Indeed, the law on design patents is even more fucked than most people can imagine. As it currently stands, if someone has a design patent on a car hood ornament, and it's found to be infringed, that patentee must be awarded 100% of the entire profits made on the whole car. Not may be awarded, MUST be awarded. There is a single appellate court for patent case in the United States, and this is what they say the law demands.

I. Shit.You. Not.

ILCA was smart to get the design patent. They are fast and easy to get, and obviously weapons of economic mass destruction once you have one in hand. Makes the multi-billion dollar utility patent trolling racket look like Sunday bingo....and soon enough the results will tell.

You can read some Supreme Court amici briefs on it here. This state of affairs probably has a year or two left to run before the Supreme Court steps in. At least in the area of patents, the Supreme Court is been on the ball and strongly aligned internally- many 9-0 votes on patent cases lately.

http://patentlyo.com/patent/2016/01/functional-patents-disgorgement.html

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  • 3 weeks later...

From Laser World, December 2015:

 

A motion was passed to curtail the hard copy printing and mailing of LaserWorld magazine and use the cost savings to enhance the ILCA’s online media presence. With this modification, the 2016 budget was then approved.

 

Exactly where are the online enhancements?

 

Right now the ILCA website sports a main menu that does not display properly and has broken links to images.

 

Cost of engaging enthusiastic volunteers to fix this = zero, which incidentally is the same cost as converting the site to a modern responsive design. Maybe the ILCA's website isn't considered important.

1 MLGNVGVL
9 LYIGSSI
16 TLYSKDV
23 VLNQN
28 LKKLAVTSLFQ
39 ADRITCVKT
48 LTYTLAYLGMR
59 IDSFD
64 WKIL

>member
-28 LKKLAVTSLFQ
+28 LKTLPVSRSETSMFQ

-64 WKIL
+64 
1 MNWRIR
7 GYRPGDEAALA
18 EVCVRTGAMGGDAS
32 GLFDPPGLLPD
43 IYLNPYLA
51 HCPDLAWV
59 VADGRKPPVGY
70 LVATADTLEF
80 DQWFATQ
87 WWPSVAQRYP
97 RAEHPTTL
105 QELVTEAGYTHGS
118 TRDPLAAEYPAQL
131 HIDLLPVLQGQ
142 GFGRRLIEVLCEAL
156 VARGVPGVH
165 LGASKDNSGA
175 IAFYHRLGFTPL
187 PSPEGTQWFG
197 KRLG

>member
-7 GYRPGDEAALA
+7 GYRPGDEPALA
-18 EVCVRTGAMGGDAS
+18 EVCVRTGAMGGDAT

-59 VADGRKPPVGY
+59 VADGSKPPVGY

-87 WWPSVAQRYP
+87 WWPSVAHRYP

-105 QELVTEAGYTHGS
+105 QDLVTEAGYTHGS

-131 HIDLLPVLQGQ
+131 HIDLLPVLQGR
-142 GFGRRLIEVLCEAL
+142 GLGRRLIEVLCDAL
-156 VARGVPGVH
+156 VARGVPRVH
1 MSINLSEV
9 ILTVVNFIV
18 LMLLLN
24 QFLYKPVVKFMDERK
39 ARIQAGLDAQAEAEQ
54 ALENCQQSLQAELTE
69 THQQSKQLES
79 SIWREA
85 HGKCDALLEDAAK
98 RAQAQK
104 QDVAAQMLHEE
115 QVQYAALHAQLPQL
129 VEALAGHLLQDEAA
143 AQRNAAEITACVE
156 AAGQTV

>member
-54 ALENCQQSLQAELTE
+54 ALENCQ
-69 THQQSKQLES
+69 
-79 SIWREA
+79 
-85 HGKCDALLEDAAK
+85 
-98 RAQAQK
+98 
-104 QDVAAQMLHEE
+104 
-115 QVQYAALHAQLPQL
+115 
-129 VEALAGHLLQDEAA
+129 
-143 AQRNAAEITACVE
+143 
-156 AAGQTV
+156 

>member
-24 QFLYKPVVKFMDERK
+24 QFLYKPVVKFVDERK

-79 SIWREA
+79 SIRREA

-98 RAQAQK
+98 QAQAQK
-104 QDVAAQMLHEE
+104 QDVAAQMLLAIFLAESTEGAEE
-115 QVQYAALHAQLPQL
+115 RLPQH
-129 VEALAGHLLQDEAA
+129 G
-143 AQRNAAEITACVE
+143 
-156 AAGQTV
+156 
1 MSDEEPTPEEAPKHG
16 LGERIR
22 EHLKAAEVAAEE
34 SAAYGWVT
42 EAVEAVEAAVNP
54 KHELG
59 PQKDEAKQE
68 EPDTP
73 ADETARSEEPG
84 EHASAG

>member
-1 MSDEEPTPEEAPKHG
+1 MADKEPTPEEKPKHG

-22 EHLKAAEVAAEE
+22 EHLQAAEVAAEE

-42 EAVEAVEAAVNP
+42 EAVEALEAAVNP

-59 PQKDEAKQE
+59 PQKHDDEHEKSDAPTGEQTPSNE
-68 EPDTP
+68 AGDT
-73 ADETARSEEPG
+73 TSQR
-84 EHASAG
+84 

Is something broken with the ILCA? What other conclusion is there to reach?

 

In the mean-time, still nothing from the courts, so we continue to wait.

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Hey, here is an idea. Lets talk sailing.

 

Anybody using the new class full rig sail yet?

 

I am a bit of a cheapo. My first Laser was free. So was my second. Just had to rebuild them. My current boat cost me $500. Its about ready to be a beach boat. But I never spent more than this on a Laser. So the sails are a big part of the program costs when not doing club racing that allows the use of the generic sails.

 

Yesterday I did some frostbiting and used the new class legal full rig sail. It cost more than my boat. But sure looks nicely designed and constructed and offering more value than the original version.

 

Late too the course so little time to play and off we go on first upwind leg. Sail is not much different upwind but downwind.... YIKES!! I round the ww mark in 2nd and ease the outhaul as normal, let out the main and ease the vang to its preset (boom just about or higher than 90 to the mast). This take most of the bend out of the mast and after pulling up the board I look up at the sail for the first time while trying to connect by the lee and... THERE IS A HUGE VERTICAL FOLD DOWN THE LUFF. FUGLY (and slow... lost a bunch of spots; ugh!)